Abstract: This paper studies the sustainability of early childhood education centers established under a large-scale, donor-funded project in rural Indonesia. Analysis of quantitative and qualitative data shows that 86 percent of the centers continued to provide preschool services three years after project funding ended. Centers balanced the reduction in funding by introducing student fees. The paper estimates a series of logistic regression models to predict center sustainability. Centers that increased their share of expenditures on teacher salaries during the project were significantly more likely to remain open. Often this was made possible by centers altering their mix of supplementary services provided. Centers that provided higher quality care, had more complementary services in the area, and had more parental involvement were significantly more likely to be sustained after donor funding ended. In contrast, centers with more substitute services in the area were less likely to be sustained. There is no evidence to suggest that distance to the village center or nearest neighboring center was a major factor for sustainability. There is also no evidence to suggest that, while they were operating, closed centers catered to children from different wealth backgrounds than those that remained open. These results point to actionable lessons for the design and sustainability of future development projects.
    Date: 2019–11–19
  12. By: Adjin, K. Christophe; Henning, Christian H. C. A.
    Abstract: This paper investigates the empirical causal relationship between farmers organizations membership and food availability in Senegal. Using a unique country scale farm-level data of cereals farming households, and applying various econometrics estimations techniques that control for selection biases and spatial heterogeneity, the study found positive and significant association between organizations membership and farmers levels of cereals production. Findings are consistent across estimations methods. Being a member of an farmer organization increases cereals production by 19%. These results suggest once again the importance of farmers organizations in the fight against rural food insecurity. In addition, other factors such as the access to extension services, fertilizer subsidies and the rainfall appear to be significantly determining households food production. Furthermore, results also reveal the relevance of spatiality in the analysis of agricultural sector in developing countries.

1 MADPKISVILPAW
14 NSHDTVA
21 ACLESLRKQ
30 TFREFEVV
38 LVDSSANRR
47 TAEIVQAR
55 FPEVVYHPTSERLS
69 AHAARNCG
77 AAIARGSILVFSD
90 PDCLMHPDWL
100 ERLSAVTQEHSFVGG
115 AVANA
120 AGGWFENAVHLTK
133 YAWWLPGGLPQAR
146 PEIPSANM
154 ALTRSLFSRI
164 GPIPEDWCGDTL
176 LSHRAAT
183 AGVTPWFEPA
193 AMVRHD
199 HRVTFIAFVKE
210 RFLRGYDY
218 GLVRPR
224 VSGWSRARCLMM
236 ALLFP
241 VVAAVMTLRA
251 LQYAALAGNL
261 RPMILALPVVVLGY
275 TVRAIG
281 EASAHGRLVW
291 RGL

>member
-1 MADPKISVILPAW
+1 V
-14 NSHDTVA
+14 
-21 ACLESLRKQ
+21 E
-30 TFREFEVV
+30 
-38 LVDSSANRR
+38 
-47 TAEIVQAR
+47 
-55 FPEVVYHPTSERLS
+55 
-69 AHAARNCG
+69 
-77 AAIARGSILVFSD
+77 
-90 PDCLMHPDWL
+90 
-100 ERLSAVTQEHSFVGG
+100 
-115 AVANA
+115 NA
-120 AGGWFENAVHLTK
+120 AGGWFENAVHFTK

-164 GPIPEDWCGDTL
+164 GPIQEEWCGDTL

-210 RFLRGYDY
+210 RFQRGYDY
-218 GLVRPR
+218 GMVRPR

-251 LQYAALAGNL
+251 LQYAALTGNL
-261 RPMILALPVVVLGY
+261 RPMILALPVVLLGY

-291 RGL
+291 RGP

Keywords: farmers organizations,impact evaluation,spatial heterogeneity
    JEL: Q13
    Date: 2019
  13. By: Avitabile,Ciro; Cunha,Jesse Matthew; Meilman Lomaz Cohn,Ricardo
    Abstract: This paper studies the medium-term impact of early-life welfare transfers on children's learning. It studies children who were exposed to the randomized controlled trial of the Mexico's Food Support Program (the Programa de Apoyo Alimentario, PAL), in which households were assigned to receive cash, in-kind food transfers, or nothing (a control). The children are matched with administrative data on primary school standardized tests, which were taken four to 10 years after the experiment began. The findings show that in-kind transfers did not impact test scores, while cash transfers led to a significant and meaningful decrease in test scores. An analysis of the mechanisms driving these results reveals that both transfers led to an increase in child labor, which is likely detrimental to learning. In-kind food transfers, however, induced a greater consumption of several key micronutrients that are vital for brain development, which likely attenuated the negative impacts of child labor on learning.
    Date: 2019–12–17
  14. By: Joseph,George; Hoo,Yi Rong; Moqueet,Nazia Sultana; Chellaraj,Gnanaraj
    Abstract: Despite Bangladesh's notable progress toward the eradication of open defecation, the country still faces severe deficits in the availability of improved sanitation. This paper analyzes the impact of exposure to unimproved sanitation early in childhood on primary school enrollment status, using pseudo-panel data for children ages six to nine years in Bangladesh. The results indicate that unimproved sanitation has a negative and significant impact on primary school enrollment. A child's early exposure to unimproved sanitation decreases the likelihood of being enrolled in primary school by eight to ten percentage points on average compared with a child with access to improved sanitation. The effect is particularly strong -- a difference of 8 to 10 percentage points -- for children ages six to seven. It is also strong in rural areas. The results are statistically robust to errors due to potential omitted variable bias.